Hong Kong business will be harmed if the government takes back Fanling golf course for housing development, said the convener of a group of golf players, calling the proposal “absurd.”

A partial development of the golf course – using 32 out of 170 hectares for housing – was suggested by the government’s Task Force on Land Supply, in a report submitted at the end of December.

Old trees in the Fanling golf course. Photo: Citizen News.

“Many bankers and stock analysts like to play golf. They often talk about business slowly, during four-hour golf games,” said Kenneth Lau, who convenes the Hong Kong Alliance of Golfers, on commercial radio on Wednesday. Lau is a professional golf commentator.

“When some banks interview candidates, they don’t do it in the office, they conduct the interviews at the golf course… Because, in those four hours, they can look at how [candidates] play, as well as their character, views on current affairs, and so on.”

The Alliance, which is made up of golf players, sports teams and celebrities, was formed in February last year while the government was looking into redeveloping the course.

Lau said the redevelopment could hinder business in Hong Kong, as the lack of a good golf course in the city might make international companies opt against having their Asia headquarters in the city.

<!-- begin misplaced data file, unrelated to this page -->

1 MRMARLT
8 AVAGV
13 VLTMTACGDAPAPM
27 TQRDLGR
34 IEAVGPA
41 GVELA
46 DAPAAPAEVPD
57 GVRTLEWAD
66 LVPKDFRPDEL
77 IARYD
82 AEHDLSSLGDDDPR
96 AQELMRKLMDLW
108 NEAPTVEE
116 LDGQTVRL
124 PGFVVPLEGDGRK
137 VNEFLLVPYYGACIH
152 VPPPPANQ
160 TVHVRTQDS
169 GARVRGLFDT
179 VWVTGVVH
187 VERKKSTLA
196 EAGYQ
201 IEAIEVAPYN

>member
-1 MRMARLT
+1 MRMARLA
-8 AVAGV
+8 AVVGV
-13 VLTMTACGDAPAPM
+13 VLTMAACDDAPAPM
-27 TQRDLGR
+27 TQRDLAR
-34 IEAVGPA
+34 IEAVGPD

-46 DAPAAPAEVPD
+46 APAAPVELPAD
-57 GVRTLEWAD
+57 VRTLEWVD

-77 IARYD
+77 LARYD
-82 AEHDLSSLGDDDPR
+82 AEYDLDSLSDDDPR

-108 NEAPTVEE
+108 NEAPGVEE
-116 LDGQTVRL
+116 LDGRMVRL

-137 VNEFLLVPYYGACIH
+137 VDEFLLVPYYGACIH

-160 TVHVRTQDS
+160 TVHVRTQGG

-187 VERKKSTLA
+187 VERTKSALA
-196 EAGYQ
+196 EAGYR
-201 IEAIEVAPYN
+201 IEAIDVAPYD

“If [international company executives] have to move to Asia and pick a place to live, they have to think whether there are these facilities,” he said.

Hong Kong Alliance of Golfers Convener Kenneth Lau Ka-lok.

Lau added that a poverty-stricken country such as India would not conduct a public consultation into whether to take back a golf course: “Have you been to Mumbai or New Delhi? Their caddies don’t have shoes. They have worse poverty issues. But how can they keep a golf course for more than 100 years? Is Hong Kong worse at handling such issues?” Lau said.

Democratic Party lawmaker Andrew Wan, also speaking on the radio programme, said Lau’s arguments were “quite funny.”

“It is no surprise that people discuss business when playing golf. But it is not reasonable to say they can only talk business at the golf course, and not other places… It’s not a convincing argument. Business people are so smart, and they do business so well, don’t tell me that without the golf course, without the catering service, then they can’t do business. I believe many residents will find this argument very funny.”

Andrew Wan.

Wan said mainland China has stopped building golf courses, and that the Singaporean government has been redeveloping golf courses on government land for housing in recent years, after their leases had expired.

“This piece of government land [Fanling golf course] has been leased out for more than 100 years – who owes whom?” Wan said.

Wan also said it was feasible to conserve around 100 ancient trees within the golf course.

Chief Executive Carrie Lam has said that the government will take a serious look at the report by the Task Force on Land Supply.

Kris Cheng

Kris Cheng is a Hong Kong journalist with an interest in local politics. His work has been featured in Washington Post, Public Radio International, Hong Kong Economic Times and others. He has a BSSc in Sociology from the Chinese University of Hong Kong. Kris is HKFP's Editorial Director.